Vice President, LGBTQI+ Research and Communications Project
Through data and policy analysis, we examine the effects of discrimination and the misuse of religious exemptions while advocating for comprehensive federal nondiscrimination protections such as the Equality Act.
Our research has clearly demonstrated stark racial disparities in well-being, vulnerabilities, and experiences of discrimination among LGBTQI+ people. We work to show the nature of these disparities and ensure policy responses do not continue to leave LGBTQI+ people of color behind.
Exclusion of LGBTQI+ people from opportunities in education, employment, housing, and health care has material consequences on the well-being of LGBTQI+ individuals. We examine these impacts and recommend responses to policymakers and other key stakeholders.
Good policy demands good research, and the government needs an accurate picture of the experiences of LGBTQI+ people to adequately respond to the issues they face. Expanding and enhancing data collection on sexual orientation, gender identity, and intersex status in research is a central priority of our team.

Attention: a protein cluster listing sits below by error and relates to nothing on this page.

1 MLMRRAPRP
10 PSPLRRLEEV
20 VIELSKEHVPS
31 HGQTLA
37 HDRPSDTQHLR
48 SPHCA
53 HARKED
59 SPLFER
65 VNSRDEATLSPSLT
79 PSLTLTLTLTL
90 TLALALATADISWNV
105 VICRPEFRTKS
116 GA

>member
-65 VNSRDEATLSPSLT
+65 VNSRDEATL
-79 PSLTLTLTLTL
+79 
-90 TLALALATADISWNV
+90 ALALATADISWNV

Sharita Gruberg and Mark Bromley explain why the U.S. Senate must pass the Equality Act and outline why the full and inclusive participation of LGBTQI+ Americans strengthens our democracy.
Disproportionately high rates of discrimination in school, housing, and the workforce among young LGBTQI+ individuals negatively affects their well-being.
Data indicate that disabled LGBTQI+ workers experience higher rates of barriers to obtaining and maintaining employment, resulting in difficulties in obtaining economic security.
New CAP data and analysis offer insights into the experiences of people with intersex traits.
New data and analysis reveal important health disparities and barriers to care for transgender adults and what can be done to address these issues.
The federal government and policymakers must address health disparities and barriers to care for transgender communities by implementing holistic policy solutions.
The 2020 CAP survey shows disparities in access to services, benefits, and mental health care for Hispanic LGBTQ individuals.
The compounding effects of discrimination for Black LGBTQ Americans are evident in the workplace, health care systems, and police interactions, leading to gaps in economic advancement and mental and physical health outcomes.
The AFP’s robust investments in U.S. families and workers would support LGBTQI+ people.
A nationally representative survey conducted in June 2020 by the Center for American Progress highlights that LGBTQ people of color are more likely than white LGBTQ individuals to encounter discrimination in a variety of settings.